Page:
on May 31st, 2017
Genres: Contemporary Romance
I received this book for free from in exchange for an honest review. This does not affect my opinion of the book or the content of my review.
Even without seeing her face, I know that the woman standing at the water’s edge is desperately sad. Her back is to me and her shoulders are slumped, perhaps heavy with regret. It kills me to know I am partly to blame, and for that reason alone, it’s impossible to look at her. Leaning against the rough trunk of the tree, I close my eyes. My life will forever begin and end with her, and I’m unable to witness her heart breaking.
Standing still is no longer an option, so I begin to pace. Is she still waiting for him or has he already left? Fear pools in my veins at the uncertainty. Above all else, I want her to be happy. If this is too hard, I’ll have to walk away again. I let out a long breath, frustrated by the whole situation.
Emerson Hart is the love of my life. Unfortunately, I’m not the only love of hers. And therein lies the problem.
Overwhelmed. The experience of reading Love My Way completely took me by surprise. It’s a story that goes deeper than most and for this bleeding heart, left me in a bit of a stupor.
It’s one of those unputdownable reads and at about 48% I found myself scrambling to control my emotions:
–>”Awestruck…this is such a powerful story. Feeling the despair and hope simultaneously.”
Indeed, I am awed by Kate Sterritt’s story telling. Her writing is simply exquisite, with dialogue that is incisive and a plot that is uniquely structured to draw out the essence of each character.
Now about the story:
Love My Way follows Emerson Hart through her impoverished childhood, finding her soul mate in her first real friend Mereki “Ki”, to the current point in time. Set in Sterritt’s native Australia, it’s executed in such a manner that the reader is sucked right into Emerson’s life while working to understand how she came to be where she landed.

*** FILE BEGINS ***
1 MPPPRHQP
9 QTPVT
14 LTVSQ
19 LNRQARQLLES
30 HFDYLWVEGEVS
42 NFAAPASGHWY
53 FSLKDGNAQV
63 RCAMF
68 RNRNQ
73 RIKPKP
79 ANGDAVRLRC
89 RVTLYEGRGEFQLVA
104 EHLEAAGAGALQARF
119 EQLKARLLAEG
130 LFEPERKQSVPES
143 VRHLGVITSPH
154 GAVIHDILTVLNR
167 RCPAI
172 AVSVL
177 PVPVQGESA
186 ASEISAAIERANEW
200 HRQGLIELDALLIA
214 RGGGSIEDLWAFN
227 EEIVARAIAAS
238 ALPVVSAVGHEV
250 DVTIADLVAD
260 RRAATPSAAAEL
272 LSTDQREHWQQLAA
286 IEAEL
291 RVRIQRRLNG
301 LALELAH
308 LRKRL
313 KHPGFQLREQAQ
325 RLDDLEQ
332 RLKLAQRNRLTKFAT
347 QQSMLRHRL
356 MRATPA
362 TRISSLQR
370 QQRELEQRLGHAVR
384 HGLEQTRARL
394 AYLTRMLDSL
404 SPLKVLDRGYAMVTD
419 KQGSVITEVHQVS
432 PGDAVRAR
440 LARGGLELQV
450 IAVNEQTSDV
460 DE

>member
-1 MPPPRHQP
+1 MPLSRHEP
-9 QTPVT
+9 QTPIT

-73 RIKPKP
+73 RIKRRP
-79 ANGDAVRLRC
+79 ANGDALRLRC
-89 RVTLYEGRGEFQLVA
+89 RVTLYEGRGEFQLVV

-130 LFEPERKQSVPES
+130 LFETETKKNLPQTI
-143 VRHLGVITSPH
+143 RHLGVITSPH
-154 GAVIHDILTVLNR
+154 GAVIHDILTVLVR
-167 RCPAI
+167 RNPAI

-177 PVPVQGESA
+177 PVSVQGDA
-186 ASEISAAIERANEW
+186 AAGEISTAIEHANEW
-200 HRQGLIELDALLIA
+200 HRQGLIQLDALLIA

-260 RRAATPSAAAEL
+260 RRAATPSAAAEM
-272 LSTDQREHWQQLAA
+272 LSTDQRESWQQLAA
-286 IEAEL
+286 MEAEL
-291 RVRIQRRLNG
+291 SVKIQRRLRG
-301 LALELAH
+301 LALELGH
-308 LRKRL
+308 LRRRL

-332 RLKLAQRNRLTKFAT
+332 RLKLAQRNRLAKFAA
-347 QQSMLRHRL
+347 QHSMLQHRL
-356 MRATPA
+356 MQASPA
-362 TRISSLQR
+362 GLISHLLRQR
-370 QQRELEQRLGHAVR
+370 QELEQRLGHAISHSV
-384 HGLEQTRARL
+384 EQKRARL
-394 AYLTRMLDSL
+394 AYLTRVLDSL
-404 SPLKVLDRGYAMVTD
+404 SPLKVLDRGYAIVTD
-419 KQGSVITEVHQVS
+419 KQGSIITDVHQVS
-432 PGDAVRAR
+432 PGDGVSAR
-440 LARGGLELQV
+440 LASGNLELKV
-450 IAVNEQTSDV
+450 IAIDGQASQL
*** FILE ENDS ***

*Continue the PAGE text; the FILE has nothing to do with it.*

My initial impression of Emerson, when we meet her in her early twenties, left me feeling bereft. She’s isolated herself and the desperation and loneliness oozes from the page. It’s not long before we understand that she’s living aimlessly and has lost her passion for art, a connection that feeds her soul:
“When I started pushing pebbles into the ground, I was lost and lonely. It gave me purpose, and then it gave me you.”
He put his arm around my shoulders, and I leaned into him. “If you ever feel lost and lonely again, always remember that you’re made of the strong stuff.” He pointed to my drawing. “And this will always be your road map back to the light.” Emerson with Ki
As the story unfolds and the past and present collide, there a stunning twist in the plot that left me breathless and heartsick. At the same time, Sterritt manages to impart a message of hope. With the introduction of Josh, Emerson’s isolation is lifted and she begins to find her way back. As we learn more about him it’s apparent that Josh is simply destined to be a part of Emerson’s life, to help her heal.
I went into this read expecting this to be a story with a love triangle, but things aren’t always as they seem. I came away with a reminder that the capacity to love is endless, it knows no time boundaries, and it’s not limited to a number. It’s a book I want to read again and it’s among my favorites for the year. Kate Sterritt is a new to me author and she’s earned another fan.
~ Review by Cyndi